Thursday, August 20, 2009

The Three Nicknames, (re)visited

I've mentioned, back in my earliest postings, how Nashville has two other nicknames beside "Music City". Actually, thanks to my good buddy Bill Cody of WSM-AM 650 I now know of a fourth. It's "Rock City" and apparently derives from the prominence of limestone in this area.

Setting aside this fourth, last Sunday afternoon you might say that I experienced the three nicknames all in one ride on the bus! After worship I had gone as usual to the Kroger in Green Hills for Sunday dinner -- they have a terrific salad bar, and a good dining area inside the store. When I finished eating, I got on the bus to go downtown. And in effect I rode thru the three nicknames (or slogans).

First came "The Athens of the South". I had told in the earlier posting of how Nashville came to have this title or nickname, and how it continues to support it by such means as abundance of classical Greek architecture in many public buildings. I probably omitted that the classical architecture is found even in several of the city's churches (Gothic and Romanesque are comparatively rarer). On 21st Ave. South at Acklen Ave. stands Belmont United Methodist Church, in classical Greek splendor. I had been past this church numerous times, but today I pay conscious attention to those Ionic-order columns along its front and remember all the other churches that have these or Doric-order columns upholding a classical Greek gable. And just a few blocks further along 21st Ave. the bus passes thru Vanderbilt University. Vandy is of course just one -- albeit the most academically prestigious and famous -- of the many institutions of higher ed in this town. Indeed, I still remember the first time I looked at an inset map of Nashville in a Rand McNally atlas and being impressed with all the mortarboard symbols locating the various higher ed campuses! Thus yet another reason for the "Athens" nickname!

Just past 21st and Grand Ave. the bus bears to the right and away from the Vandy campus to head downtown. But at Grand I look to the right and see headquarters buildings of the United Methodist Church, including an older one of classical architecture that houses The Upper Room (the magazine offices AND the chapel). Several blocks further along the bus route we pass the buildings of the Baptist Sunday School Board, headquarters for the Southern Baptist Convention. All these denominational buildings are visual reminders of another nickname (or slogan), that of "The Buckle of the Bible Belt".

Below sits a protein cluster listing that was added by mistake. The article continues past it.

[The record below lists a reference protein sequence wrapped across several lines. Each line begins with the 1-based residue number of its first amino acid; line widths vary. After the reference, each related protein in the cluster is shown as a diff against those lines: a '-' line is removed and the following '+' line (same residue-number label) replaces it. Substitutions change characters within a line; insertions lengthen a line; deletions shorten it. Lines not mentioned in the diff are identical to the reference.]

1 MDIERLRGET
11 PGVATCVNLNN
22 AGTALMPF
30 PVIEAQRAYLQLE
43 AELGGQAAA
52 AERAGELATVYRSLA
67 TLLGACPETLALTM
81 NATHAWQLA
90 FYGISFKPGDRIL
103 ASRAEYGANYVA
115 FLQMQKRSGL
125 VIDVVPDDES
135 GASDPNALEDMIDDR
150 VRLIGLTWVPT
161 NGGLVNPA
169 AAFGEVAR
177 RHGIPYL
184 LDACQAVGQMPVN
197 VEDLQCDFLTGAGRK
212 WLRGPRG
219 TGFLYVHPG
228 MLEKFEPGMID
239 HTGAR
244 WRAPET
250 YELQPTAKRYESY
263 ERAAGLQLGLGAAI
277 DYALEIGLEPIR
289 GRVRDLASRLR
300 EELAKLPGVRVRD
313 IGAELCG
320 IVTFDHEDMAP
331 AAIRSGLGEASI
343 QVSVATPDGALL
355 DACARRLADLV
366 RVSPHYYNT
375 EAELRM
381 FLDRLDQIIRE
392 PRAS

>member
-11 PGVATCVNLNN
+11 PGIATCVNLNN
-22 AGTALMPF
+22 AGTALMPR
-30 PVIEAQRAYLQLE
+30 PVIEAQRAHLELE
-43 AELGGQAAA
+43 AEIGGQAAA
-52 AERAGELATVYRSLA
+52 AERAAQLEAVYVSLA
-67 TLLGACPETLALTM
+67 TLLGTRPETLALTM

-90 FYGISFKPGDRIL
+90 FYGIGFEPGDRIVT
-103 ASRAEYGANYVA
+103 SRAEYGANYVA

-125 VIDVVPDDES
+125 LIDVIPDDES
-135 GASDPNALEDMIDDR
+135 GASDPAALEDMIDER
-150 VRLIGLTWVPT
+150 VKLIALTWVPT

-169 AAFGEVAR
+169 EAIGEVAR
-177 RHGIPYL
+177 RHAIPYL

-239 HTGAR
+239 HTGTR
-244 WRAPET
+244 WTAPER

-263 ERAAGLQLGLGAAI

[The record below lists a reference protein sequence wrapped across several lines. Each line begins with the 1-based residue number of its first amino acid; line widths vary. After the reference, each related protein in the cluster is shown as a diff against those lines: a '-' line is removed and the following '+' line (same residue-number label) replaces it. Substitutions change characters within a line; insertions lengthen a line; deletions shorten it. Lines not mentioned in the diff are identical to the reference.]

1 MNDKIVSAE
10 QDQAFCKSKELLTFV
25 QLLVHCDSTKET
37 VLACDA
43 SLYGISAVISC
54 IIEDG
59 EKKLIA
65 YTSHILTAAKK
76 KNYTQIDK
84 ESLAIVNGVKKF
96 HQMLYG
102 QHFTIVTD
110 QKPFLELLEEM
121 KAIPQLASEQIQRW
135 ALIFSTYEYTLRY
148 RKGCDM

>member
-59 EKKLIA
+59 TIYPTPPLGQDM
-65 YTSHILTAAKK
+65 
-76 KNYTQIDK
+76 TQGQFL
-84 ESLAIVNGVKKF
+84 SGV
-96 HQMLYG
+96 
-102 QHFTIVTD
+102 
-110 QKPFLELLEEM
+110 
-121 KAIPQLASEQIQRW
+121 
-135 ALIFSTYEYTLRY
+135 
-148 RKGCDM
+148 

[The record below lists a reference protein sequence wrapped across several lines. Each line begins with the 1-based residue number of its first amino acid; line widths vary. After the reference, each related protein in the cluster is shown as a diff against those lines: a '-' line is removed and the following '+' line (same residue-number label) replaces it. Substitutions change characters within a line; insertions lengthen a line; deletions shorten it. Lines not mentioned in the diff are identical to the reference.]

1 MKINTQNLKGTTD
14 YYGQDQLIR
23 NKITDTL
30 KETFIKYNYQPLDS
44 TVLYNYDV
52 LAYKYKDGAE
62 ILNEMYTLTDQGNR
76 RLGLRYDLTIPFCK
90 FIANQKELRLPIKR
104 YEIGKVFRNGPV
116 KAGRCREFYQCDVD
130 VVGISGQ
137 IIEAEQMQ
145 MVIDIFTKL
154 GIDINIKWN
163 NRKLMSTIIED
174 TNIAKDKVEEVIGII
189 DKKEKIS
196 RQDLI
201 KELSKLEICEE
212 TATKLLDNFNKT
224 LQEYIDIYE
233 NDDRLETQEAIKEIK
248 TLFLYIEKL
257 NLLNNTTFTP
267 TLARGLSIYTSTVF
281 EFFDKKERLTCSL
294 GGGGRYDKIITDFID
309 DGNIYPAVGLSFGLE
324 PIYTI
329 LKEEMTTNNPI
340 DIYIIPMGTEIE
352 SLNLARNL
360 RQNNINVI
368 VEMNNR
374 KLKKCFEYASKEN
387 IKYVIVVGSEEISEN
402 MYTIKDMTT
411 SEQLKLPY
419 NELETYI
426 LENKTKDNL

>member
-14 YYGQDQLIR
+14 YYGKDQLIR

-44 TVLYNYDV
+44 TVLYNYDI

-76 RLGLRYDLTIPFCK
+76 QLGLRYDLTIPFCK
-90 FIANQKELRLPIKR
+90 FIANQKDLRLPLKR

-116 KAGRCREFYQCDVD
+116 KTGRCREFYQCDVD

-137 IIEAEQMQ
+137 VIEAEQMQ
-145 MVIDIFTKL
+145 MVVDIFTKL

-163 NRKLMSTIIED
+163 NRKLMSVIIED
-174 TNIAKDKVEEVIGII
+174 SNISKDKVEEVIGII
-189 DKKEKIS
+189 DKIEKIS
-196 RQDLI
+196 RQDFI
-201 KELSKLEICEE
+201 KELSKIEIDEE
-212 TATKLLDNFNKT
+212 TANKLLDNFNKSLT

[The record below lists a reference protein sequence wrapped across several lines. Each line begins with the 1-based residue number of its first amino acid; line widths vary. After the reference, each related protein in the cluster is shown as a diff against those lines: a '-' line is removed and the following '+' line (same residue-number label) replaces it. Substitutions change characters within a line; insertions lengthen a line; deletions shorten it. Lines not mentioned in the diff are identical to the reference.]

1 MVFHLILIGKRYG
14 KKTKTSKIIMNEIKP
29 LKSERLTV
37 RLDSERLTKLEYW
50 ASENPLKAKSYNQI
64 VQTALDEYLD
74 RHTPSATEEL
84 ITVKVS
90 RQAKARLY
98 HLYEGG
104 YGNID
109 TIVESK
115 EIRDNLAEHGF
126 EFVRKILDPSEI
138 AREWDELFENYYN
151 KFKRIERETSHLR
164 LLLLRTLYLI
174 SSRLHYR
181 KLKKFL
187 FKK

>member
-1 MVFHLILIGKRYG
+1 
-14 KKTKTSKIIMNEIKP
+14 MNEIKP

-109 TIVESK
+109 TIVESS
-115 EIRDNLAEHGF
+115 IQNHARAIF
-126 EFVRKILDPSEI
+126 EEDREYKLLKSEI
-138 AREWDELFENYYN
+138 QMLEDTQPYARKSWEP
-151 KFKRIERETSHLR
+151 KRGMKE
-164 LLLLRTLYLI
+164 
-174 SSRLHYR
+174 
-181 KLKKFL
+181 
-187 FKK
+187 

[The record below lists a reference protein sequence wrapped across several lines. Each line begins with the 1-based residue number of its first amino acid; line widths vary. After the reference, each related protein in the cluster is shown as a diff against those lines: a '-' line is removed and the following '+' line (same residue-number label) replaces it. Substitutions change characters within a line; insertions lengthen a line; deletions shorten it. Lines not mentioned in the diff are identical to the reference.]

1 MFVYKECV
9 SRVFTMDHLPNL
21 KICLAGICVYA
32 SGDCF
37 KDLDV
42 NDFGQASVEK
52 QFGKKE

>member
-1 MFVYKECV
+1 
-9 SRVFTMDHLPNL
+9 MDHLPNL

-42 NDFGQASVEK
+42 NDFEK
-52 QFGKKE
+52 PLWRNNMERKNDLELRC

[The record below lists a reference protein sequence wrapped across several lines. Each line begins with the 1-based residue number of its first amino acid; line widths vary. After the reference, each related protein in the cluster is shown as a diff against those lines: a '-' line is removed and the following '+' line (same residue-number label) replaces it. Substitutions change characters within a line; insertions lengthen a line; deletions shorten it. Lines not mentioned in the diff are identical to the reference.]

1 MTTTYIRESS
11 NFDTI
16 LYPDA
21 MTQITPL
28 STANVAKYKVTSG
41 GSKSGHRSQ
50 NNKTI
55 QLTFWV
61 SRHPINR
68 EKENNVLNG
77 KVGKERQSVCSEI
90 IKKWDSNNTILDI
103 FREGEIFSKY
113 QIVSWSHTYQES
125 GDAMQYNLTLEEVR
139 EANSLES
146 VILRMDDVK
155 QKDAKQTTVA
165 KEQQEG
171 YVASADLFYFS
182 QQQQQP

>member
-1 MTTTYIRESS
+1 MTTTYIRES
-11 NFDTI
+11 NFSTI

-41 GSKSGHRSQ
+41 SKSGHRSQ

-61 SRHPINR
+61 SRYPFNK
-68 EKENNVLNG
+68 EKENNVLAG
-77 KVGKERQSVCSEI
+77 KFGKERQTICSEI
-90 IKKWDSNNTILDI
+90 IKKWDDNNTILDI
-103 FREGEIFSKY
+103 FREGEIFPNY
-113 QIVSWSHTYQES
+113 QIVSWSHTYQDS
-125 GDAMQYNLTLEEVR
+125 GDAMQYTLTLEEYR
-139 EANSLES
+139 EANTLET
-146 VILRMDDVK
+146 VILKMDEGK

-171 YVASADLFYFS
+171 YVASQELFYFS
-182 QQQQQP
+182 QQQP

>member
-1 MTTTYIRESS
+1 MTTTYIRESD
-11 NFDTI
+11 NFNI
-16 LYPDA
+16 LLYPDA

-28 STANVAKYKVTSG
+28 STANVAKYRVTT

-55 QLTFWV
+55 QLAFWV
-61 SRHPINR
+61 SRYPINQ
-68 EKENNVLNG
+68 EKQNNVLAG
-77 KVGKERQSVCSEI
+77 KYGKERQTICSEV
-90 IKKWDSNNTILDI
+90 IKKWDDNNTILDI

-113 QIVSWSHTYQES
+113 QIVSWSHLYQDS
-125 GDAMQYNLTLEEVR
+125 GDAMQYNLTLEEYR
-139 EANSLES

And even tho' the bus I'm on doesn't go along or across Music Row nor past Ryman Auditorium I end up getting a visual reminder of this third nickname of "Music City". You see, dear reader, when the bus turns to go along the block in which sits Music City Central, the MTA bus terminal, we pass a young man walking along slowly, holding and playing his guitar, with the case slung along his back. Such is a common sight in this city, where so many young (and some not so young) people come to try and make it big in music.

Let me remind you that the music isn't solely country music either. Indeed, when the historical truth is told, the nickname goes back before the Grand Ole Opry started broadcasting or Roy Acuff and Fred Rose founded the first music publishing company in town (to publish what was then called "hillbilly music"). I've found out that when the Fisk Jubilee Singers made their first European tour they sang so well for Queen Victoria that Her Majesty commented that, "you must be from the Music City!" And Nashville had orchestral groups long before the Opry began putting country music out on the airwaves.

Indeed, as rural folk began to stream into Nashville to SEE this radio show they loved so, and as the Opry spawned the country aspect of the music production efforts, native Nashvillians were less than welcoming. After all they wanted their city to live up to the educational and cultural implications of being "Athens of the South". Those "country bumpkins" with their hillbilly music detracted from this. Supposedly.

However, along came Sarah Ophelia Colley, an alumna of Ward Belmont, a most prestigious "finishing school" for young ladies of high society; she became famous as country comedienne and Opry cast member Minnie Pearl. After she married Henry Cannon, descendant of a Tennessee governor, they moved in next door to the Governor's Mansion. Thanks to her (and perhaps others?) a bridge began to be built between the "hillbillies" at the Ryman and the Row and the cultured high-society people out at Belle Meade Country Club.

And so my impression is that now most Nashvillians live comfortably with all three of the nicknames (or slogans) for their hometown. I know I've come to like 'em all equally well! (Granted, I'm not a native -- but I've lived in or near Nashville several years of my adult life.)

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